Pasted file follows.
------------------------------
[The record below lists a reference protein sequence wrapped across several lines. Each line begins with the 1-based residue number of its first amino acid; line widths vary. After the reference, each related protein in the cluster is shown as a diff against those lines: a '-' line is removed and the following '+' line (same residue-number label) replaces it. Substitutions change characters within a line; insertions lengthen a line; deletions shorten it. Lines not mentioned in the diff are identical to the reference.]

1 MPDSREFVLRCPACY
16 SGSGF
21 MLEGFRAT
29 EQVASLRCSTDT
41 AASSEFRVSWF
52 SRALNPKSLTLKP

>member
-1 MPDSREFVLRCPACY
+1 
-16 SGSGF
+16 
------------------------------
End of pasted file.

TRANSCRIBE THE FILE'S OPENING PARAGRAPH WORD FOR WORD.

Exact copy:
[The record below lists a reference protein sequence wrapped across several lines. Each line begins with the 1-based residue number of its first amino acid; line widths vary. After the reference, each related protein in the cluster is shown as a diff against those lines: a '-' line is removed and the following '+' line (same residue-number label) replaces it. Substitutions change characters within a line; insertions lengthen a line; deletions shorten it. Lines not mentioned in the diff are identical to the reference.]